Researchers Recruiting African-Americans with MS Across the U.S. for Genetics Studies – Key to finding cause of MS and better treatments
January 1, 2021
Rationale: Genes are known to play a role in determining who is susceptible to developing multiple sclerosis and may also influence the severity and course of the disease. People living with MS can make a difference in studies searching for these genes by donating their DNA from blood samples. Identifying the exact location of MS genes could help determine who is at risk for developing the disease and may provide clues to its cause, prevention, and better treatment. Focusing on diverse ancestral groups such as African-Americans, Hispanic, and Northern Europeans, and searching for what is common and what is different in their DNA sequences may help identify the precise genetic variants that contribute to disease risk. Large numbers of participants, both affected and healthy controls, are needed to accelerate this research.
Details: It is not necessary to travel to San Francisco to participate in this study. Once an individual has completed the initial online intake form and has agreed to participate, they are emailed the links to two additional online forms and sent a kit via express mail. The kit includes a consent form, a health information privacy form, and a medical records release form. The kit also includes everything necessary for the blood draw, which can be taken to your local Quest Diagnostics Lab, where the blood can be drawn and then returned in a prepaid envelope to the UCSF MS Genetics Lab. There is no cost to the study participants. Individuals recently diagnosed with multiple sclerosis living in the San Francisco Bay Area are also eligible to participate in an MRI study to identify relationships between genetic profiles and tissue damage in the brain and spinal cord.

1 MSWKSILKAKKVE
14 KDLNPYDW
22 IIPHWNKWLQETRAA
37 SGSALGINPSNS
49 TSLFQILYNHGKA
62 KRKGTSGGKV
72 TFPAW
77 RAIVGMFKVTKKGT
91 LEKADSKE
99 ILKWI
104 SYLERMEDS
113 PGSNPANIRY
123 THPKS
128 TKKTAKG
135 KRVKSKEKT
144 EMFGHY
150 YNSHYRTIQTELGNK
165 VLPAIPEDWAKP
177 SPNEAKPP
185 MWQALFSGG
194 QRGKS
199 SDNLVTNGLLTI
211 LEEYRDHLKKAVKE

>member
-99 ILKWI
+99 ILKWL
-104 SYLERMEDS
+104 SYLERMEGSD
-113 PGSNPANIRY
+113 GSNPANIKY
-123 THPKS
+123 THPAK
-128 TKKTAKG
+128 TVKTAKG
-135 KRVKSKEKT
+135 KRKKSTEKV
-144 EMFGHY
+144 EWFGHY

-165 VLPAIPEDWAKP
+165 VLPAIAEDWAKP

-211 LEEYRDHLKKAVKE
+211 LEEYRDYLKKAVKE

Please note: this study cannot enroll international participants at this time.
Contact: To participate or request additional information, please complete our brief intake survey.
OR you may contact us directly:
Clinical Research Coordinator
UCSF Multiple Sclerosis Genetic Susceptibility Project
675 Nelson Rising Lane, Suite 235A, Box 3206
San Francisco, CA 94158
Multiple sclerosis is an unpredictable disease of the central nervous system. Currently there is no cure. Symptoms vary from person to person and may include disabling fatigue, mobility challenges, cognitive changes, and vision issues. An estimated 1 million people live with MS in the United States. Early diagnosis and treatment are critical to minimize disability. Significant progress is being made to achieve a world free of MS.